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Historical horse racing machine bill heads to Governor’s desk

Rep. Adam Koenig, R-Erlanger (right), testifying on the House Floor on Senate Bill 120, which would define pari-mutuel wagering in relation to historical horse racing machines.

Bulldog Report

FRANKFORT— The Kentucky House of Representatives took up a high-profile issue Thursday when members approved a bill on historical horse racing machines.

Both the House and Senate spent significant time this week debating Senate Bill 120, which would define pari-mutuel wagering in relation to historical horse racing machines.

The bill will next head to the governor’s desk for his signature after the Kentucky House voted 55-38 yesterday in favor of the legislation. The Senate approved the bill on Tuesday on a 22-15 vote.

The issue of historical horse racing machines came to the forefront following the Kentucky Supreme Court’s September ruling that certain historical horse racing games, which many say resemble casino slots, are unlawful.

Kentucky’s horse racing tracks have relied on these machines as a major source of revenue.

The industry came to the Kentucky General Assembly for help following the KY Supreme Court ruling, saying the horse racing industry in the Commonwealth would be in jeopardy if lawmakers did not do something.

SB 120 is described by supporters as a continuation of a practice that has already been happening in Kentucky for a decade and that historical horse racing is needed in order for Kentucky’s horse racing industry to survive.

“Obviously, there’s a lot at stake,” said Rep. Adam Koenig, R-Erlanger, on the House floor. “We’ve all heard the numbers. (Horse racing) is a $5 billion a year industry.”

Rep. Matthew Koch, R-Paris, also supported the bill. Koch described SB 120 as a bill about jobs. He cited the hundreds of jobs already lost and the thousands more that could be lost if the House did not pass SB 120.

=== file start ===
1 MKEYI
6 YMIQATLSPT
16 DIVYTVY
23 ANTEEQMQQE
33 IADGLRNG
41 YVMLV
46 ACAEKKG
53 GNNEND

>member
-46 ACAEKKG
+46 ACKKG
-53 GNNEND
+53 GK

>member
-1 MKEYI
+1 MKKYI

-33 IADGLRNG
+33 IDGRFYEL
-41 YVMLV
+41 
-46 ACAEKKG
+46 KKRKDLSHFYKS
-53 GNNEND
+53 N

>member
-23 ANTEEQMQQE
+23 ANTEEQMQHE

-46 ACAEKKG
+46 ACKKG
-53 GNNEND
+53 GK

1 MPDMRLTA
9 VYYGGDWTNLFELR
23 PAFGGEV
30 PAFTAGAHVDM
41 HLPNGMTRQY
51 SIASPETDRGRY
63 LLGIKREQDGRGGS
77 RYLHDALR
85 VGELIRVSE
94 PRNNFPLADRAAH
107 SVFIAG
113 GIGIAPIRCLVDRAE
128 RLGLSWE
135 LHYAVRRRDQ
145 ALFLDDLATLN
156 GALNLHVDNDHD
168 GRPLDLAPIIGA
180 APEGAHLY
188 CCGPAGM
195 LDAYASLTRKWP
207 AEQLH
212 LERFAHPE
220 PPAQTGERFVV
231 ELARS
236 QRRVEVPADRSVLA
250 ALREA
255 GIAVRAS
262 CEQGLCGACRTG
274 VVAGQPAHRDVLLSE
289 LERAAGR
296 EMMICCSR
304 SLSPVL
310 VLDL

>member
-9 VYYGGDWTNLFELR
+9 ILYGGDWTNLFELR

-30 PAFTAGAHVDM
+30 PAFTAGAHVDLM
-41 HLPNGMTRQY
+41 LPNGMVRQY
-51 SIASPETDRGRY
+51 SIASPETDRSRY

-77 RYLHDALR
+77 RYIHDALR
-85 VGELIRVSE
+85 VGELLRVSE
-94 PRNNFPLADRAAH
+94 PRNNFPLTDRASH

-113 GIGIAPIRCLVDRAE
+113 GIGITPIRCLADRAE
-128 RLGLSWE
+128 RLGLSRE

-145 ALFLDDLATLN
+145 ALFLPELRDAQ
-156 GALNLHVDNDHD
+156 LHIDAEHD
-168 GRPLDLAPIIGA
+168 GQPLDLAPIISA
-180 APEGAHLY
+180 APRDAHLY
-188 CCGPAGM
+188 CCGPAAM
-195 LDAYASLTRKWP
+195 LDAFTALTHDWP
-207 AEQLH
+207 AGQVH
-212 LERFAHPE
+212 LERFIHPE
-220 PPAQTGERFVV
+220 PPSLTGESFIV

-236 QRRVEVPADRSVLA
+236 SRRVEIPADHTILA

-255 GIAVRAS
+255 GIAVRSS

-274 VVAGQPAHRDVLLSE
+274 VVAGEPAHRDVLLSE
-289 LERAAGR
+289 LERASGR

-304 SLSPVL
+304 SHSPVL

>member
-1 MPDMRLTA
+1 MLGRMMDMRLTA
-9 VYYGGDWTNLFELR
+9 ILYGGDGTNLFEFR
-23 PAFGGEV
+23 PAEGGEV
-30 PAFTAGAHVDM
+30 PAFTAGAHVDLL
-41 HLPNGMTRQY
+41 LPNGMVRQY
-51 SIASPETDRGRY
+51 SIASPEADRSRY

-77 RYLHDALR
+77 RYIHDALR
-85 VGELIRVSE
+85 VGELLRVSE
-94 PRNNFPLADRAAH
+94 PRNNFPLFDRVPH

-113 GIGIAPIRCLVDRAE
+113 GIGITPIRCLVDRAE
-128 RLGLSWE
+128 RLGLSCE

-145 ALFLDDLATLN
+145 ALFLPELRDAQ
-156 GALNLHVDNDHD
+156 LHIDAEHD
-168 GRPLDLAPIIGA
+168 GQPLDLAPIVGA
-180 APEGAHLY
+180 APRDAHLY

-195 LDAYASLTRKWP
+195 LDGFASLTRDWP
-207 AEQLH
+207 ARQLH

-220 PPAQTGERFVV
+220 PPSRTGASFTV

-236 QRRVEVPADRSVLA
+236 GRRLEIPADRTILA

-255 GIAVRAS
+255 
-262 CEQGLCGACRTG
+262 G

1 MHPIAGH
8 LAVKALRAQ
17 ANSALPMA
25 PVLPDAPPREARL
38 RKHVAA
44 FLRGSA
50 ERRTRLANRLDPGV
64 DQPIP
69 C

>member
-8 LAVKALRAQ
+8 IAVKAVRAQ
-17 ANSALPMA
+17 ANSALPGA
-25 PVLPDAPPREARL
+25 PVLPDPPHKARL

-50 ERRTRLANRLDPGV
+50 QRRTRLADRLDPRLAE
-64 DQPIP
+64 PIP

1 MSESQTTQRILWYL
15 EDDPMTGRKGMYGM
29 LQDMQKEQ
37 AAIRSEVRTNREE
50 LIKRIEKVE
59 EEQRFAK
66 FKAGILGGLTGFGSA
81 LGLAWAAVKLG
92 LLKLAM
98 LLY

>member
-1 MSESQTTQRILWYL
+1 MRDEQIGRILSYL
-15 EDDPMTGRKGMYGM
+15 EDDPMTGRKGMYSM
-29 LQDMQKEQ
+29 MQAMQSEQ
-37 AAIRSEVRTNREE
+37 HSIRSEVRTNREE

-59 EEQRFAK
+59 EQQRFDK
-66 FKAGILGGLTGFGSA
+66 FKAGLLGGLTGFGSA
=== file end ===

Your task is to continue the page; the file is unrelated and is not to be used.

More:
“While Kentucky is the best place to raise a horse, it is not the only place to raise a horse, and we have to fight to keep that here,” Koch said.

Rep. Mary Lou Mazian, D-Louisville, stated that she does have issues with SB 120 and how she’s concerned that the prospect of increasing the tax rate on historical horse racing machines, as some lawmakers favor, might slip through the cracks. She ultimately voted in favor of the legislation.

On the opposing side, some lawmakers stated they believe SB 120 is unconstitutional and that gambling is predatory and harmful to Kentuckians.

“Senate Bill 120 is about saving slot machines,” Rep. Chris Fugate, R-Chavies, said. “… There’s a lot of families in America that’s been torn apart because of gambling.”

SB 120 contains an emergency clause, meaning it would become effective immediately upon the governor’s signature rather than 90 days after adjournment of the legislature.

Legislation to address the tax issue raised by lawmakers during the House floor debate has already been filed and could be further considered this legislative session.

LRC

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